There’s something exceptional about European fashion designers. It’s in their personalities and the way they challenge the status quo without ever crossing beyond the line of sophistication. While other artists were deconstructing established techniques or maintaining prevailing trends, these designers reached a little further and grasped the mythical mixture of cutting-edge originality and classical rediscovery. In other words, they took what came before and made it better, becoming myths and legends in the process. The question of why it was specifically European men and women who attained this heightened sense of fame is still up for debate. Perhaps after World War II, the process of rebuilding a continent provided more opportunities to start afresh and rediscover rather than replace what had come before. Perhaps they just have unique sensibilities from growing up in a venerable Western society. Whatever it was, every true fashionista knows their names now. Do you?
Perhaps the singularly most influential fashion designer of all time, Chanel transformed fashion and beauty during the mid-20th century. Her iconic little black dress and trademark suits upped the ante for comfortable formalwear and Chanel No. 5 was the first perfume ever to feature a designer’s name in the title. Blended with her mysterious past as a supposed spy during the war, Chanel is the epitome of a fashion legend.
Respected though she was, Chanel could not endure forever. When the famed designer passed away, there was a scramble to find a worthy creative director for her brand. The search finally came up with a German designer who had a distinct eccentric personality much like Chanel. Thus, Chanel under Lagerfeld was born. An unmistakable industry character in his dark sunglasses and thick black ties, Karl carried on Chanel’s revered name and turned her brand into a modern fashion powerhouse.
The woman behind Prada has been a trendsetter since the 80s. Taking over her family’s luxury leather bag business, Miuccia transformed what was a baggage company into a respected fashion house in a few short years. By the early 90s, they were killing the competition using innovative new fabrics like nylon for handbags and couture backpacks. Miuccia manages to find time for both the powerhouse that is Prada and her personal project, the less expensive Miu Miu line. The only other woman to join Chanel at the top of the food chain, her scope and energetic ambition are quickly becoming legendary.
His tragic murder added an immortal quality to his life, but Versace had earned the respected of millions long before his untimely death. Known for bold colors, daring cuts, and the finest in celebrity glamor, his label designed for everyone from the everyday shopper to Princess Diana. Even superstars like Kim Kardashian and Kanye West have nothing on the celebrity power of Gianni Versace.
HUBERT DE GIVENCHY
The king of Parisian chic, Givenchy was best known for his work with the beautiful Audrey Hepburn. He was her personal stylist, but also helped make many of her iconic on-screen outfits. He was famous for taking what was around him and making it even greater than it originally was. Take Holly Golightly’s gown, for example. It made Hepburn the personification of Chanel’s little black dress. Few designer knew how to seize the moment with as much wit and cultural sensitivity as Hubert Givenchy.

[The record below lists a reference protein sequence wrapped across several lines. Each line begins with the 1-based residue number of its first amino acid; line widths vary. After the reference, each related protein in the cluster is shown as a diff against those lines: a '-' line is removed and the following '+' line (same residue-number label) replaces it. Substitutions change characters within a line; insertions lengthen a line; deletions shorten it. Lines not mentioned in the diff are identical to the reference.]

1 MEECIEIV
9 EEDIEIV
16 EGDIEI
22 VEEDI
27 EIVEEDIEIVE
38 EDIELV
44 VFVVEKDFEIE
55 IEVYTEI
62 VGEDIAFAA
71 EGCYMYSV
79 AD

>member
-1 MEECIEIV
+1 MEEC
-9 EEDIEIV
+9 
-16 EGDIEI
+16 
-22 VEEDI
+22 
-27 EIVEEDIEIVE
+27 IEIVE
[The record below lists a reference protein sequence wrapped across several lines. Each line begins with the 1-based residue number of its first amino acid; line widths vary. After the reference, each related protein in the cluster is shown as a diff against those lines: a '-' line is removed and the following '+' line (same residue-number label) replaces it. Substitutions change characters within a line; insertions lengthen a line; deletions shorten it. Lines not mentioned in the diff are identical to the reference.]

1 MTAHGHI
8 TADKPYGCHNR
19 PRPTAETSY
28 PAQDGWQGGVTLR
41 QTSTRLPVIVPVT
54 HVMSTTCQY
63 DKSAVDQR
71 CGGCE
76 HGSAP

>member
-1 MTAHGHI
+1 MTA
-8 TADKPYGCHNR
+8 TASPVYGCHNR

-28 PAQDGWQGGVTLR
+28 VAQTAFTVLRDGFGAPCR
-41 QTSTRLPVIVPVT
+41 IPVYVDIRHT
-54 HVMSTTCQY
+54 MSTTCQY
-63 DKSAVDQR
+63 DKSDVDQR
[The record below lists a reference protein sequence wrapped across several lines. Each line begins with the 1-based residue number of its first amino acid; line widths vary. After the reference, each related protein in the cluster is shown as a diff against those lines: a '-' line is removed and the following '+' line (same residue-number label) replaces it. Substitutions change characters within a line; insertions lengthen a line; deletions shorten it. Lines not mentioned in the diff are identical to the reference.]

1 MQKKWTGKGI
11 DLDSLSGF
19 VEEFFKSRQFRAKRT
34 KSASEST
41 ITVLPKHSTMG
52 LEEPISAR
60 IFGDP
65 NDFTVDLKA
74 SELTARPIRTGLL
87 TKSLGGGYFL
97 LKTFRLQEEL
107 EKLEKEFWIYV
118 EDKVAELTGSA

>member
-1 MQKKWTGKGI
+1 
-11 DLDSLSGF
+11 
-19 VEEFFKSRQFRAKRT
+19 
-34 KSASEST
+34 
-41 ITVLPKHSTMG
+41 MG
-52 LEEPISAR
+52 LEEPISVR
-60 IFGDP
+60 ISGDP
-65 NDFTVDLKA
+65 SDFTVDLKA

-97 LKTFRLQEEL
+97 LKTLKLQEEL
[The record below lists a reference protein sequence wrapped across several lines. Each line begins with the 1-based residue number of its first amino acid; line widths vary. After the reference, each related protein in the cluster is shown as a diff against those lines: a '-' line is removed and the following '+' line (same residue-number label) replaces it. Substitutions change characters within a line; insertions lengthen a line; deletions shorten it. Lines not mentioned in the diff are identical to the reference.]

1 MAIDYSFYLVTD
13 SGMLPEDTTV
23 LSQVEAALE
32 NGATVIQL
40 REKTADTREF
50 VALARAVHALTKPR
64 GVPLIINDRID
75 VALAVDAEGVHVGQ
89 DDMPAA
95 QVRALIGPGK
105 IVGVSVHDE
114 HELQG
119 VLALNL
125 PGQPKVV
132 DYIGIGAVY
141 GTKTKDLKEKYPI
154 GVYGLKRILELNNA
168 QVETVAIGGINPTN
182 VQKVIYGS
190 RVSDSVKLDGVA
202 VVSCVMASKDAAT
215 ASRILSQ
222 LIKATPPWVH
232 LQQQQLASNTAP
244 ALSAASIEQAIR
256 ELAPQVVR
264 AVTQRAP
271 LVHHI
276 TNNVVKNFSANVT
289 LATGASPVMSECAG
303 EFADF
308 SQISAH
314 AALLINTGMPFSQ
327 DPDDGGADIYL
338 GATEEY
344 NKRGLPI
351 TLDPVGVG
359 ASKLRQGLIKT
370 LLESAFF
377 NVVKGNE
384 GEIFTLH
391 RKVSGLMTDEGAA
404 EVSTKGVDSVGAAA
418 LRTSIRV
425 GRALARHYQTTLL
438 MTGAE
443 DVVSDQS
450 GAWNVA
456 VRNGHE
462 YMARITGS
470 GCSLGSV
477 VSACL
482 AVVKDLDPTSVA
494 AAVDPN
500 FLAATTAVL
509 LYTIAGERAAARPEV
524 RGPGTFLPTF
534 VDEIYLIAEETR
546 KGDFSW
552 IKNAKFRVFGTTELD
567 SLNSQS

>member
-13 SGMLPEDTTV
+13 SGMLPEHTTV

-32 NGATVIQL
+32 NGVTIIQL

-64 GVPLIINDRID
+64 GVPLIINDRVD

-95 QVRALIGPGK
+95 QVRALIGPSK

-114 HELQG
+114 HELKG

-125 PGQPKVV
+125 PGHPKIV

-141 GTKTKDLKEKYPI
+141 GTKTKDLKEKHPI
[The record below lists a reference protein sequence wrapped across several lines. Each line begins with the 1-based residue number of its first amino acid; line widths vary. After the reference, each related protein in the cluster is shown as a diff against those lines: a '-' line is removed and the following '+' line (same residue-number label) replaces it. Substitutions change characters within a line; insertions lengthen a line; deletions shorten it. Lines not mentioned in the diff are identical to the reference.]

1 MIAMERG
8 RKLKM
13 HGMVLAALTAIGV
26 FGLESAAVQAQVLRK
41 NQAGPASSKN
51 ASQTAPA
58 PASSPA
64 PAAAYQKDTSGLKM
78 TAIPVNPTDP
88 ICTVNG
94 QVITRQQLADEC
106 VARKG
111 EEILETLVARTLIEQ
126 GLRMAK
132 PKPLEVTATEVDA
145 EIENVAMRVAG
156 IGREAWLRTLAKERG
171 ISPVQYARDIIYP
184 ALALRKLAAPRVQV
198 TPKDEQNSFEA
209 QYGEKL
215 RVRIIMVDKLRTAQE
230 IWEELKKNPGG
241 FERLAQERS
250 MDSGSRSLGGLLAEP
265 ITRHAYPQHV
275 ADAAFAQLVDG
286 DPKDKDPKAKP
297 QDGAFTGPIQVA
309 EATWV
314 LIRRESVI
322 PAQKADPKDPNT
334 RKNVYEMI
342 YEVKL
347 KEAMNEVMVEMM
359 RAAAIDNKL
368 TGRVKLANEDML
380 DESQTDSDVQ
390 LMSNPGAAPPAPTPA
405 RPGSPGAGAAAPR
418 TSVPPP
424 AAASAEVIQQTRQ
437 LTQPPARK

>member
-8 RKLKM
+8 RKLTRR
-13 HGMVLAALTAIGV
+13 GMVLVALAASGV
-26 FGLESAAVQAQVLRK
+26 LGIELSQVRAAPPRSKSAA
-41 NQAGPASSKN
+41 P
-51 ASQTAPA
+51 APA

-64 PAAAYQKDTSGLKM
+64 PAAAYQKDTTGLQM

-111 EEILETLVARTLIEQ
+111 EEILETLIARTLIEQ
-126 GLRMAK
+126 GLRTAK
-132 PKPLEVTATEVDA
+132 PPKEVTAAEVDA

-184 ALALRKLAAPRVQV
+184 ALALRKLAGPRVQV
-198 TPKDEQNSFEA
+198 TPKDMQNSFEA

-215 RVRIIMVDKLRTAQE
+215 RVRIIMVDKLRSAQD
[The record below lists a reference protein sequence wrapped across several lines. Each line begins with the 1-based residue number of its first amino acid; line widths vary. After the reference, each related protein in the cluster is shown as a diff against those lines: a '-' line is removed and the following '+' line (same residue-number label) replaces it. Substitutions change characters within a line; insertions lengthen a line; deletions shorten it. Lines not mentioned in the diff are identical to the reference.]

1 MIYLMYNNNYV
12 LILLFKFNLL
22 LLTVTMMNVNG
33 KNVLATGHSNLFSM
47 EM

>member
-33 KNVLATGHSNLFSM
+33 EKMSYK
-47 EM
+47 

Dior redrew the modern woman. His designs presented a new way of expressing femininity through luxury clothing. Slopped shoulders, sleeker waistlines, and ankle-length skirts were all part of his attempt to rebuild the fashion sense of Europe after WWII. Both perennial favorites and decade-defining styles, Christian Dior’s extensive portfolio is proof one man can come pretty close to single-handedly defining an era.
YVES SAINT LAURENT
One of the eccentric geniuses people loved to fan over and hate, Saint Laurent took his inspirations from the thousands of new and different looks that came out of the mod 60s and 70s. He introduced gentlemen to the tuxedo smoking jacket and convinced women thigh-high boots were trendy. Yves was also the first designer to use non-white models in his photo shoots.
An Italian fashion mogul with indisputable flair, Armani made a name for himself as the one to beat when it came to luxury menswear. It was his suits that people adored most, with features like the soft shoulder and thin 80s pinstripes. After amassing his fortune, Armani went on to dabble in various other industries. His iconic name is now on watches, houseware, books, and even hotels.
Garavani made Valentino red the must-have shade for every 60s fashionista. An Italian at birth, this famous womenswear designer became a myth in American dressing celebrity women. His influence spanned Marilyn Monroe, Audrey Hepburn, and Jacqueline Kennedy to name just a few. Unlike most of the designers on this list, Valentino was all about individual designs rather than creating a brand. He created the icons people admired rather than the outfits they craved.
In the 1950s, Balenciaga changed fashion when he reworked the classic silhouette. By removing the waist and broadening the shoulders, he gave women a new figure to aspire to and introduced the idea that perhaps comfort could be equally as important as fashion when assembling an outfit. From him, we get the tunic dress, chemise dress, and summer favorite balloon shirt.
Europe has always been the fashion capital of the world. Not only are its citizens well-dressed, but it has produced some of the finest names in haute couture for the last 100 years. With new names emerging from Central Saint Martin’s and other illustrious schools every spring, it’s a trend that won’t be dying off anytime soon. As you’re building that luxury wardrobe, be sure to include at least a few designers with European blood in their veins.
— Timothy Vest